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What is Trichotillomania?
What is trichotillomania?
Trichotillomania, also known as trich, is a repetitive condition that urges people to pull out their own hair. People who suffer from this hair pulling disorder have an irresistible impulse to rip out hair resulting in hair loss. Many pull hair out from the scalp, eyebrows, eyelashes or other body parts.
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The symptoms: where it happens?
This compulsive behavior generally takes place during sedentary activities such as lying in bed, while reading, talking on the phone, driving a car, using the bathroom, or working on a computer. However, for others, it’s quite the opposite: physical outdoor activities trigger this behavior. Many individuals with Trichotillomania are generally unaware that they are pulling out their own hair. Instead, they may only realize it once they discover piles of hair, scratches on the scalp, open wounds, or bloody fingers. The severity of this behavior varies significantly from person to person. Hair loss can range from thinning to complete baldness.
When does it start?
Trichotillomania mostly occurs in early childhood. Studies have shown that it happens anywhere between the ages of 9-14. It is not unusual that this phenomenon is found in children under the age of 1!
What causes it?
Certain studies suggest that some people have a genetic predisposition to developing Trichotillomania. However, we are yet to see any concrete evidence relating to the causes behind this hair pulling disorder. As the exact cause of the condition is unknown, it’s generally linked to post-traumatic stress, anxiety, or people who have OCD. For some, it’s a way of relieving stress and anxiety, and for others, it may be due to hormones, or even boredom.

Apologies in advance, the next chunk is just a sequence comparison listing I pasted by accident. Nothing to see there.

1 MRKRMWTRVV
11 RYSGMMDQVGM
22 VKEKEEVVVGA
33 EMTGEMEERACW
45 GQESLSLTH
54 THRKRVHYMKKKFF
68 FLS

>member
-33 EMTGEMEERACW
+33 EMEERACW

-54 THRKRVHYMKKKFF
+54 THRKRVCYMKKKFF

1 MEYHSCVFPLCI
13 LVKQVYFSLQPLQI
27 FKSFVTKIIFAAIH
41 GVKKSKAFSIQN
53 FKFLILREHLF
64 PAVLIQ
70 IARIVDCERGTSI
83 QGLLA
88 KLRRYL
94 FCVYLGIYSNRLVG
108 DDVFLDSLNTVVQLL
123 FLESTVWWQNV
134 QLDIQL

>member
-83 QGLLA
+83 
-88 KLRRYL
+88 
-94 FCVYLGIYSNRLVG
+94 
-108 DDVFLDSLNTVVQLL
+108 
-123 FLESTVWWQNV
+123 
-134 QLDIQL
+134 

People who suffer from this hair pulling disorder experience conflicting and mixed feelings. On the one hand, there is an overwhelming impulse to tear one’s hair that offers a kind of satisfaction from ripping off their strands. And on the other hand, they know that it’s not good for their hair, but the urges get stronger and stronger the more they resist this impulse. This can cause emotional distress and physical damage to the body. All this results in bald patches on the scalp, along with intense feelings of shame and embarrassment. Some people may feel self-conscious and end up closing themselves off from the world.
Is there a solution for this hair pulling disorder?
Psychotherapy and cognitive behavioral therapy have been known to be successful. Treatments can be tailored to fit the person’s condition. Although some therapists advocate medication, we prefer to opt for natural solutions. We believe that treatments using aromatherapy with essential oils can help reduce and deal with anxiety and stress.
Find more information about Trichotillomania here.
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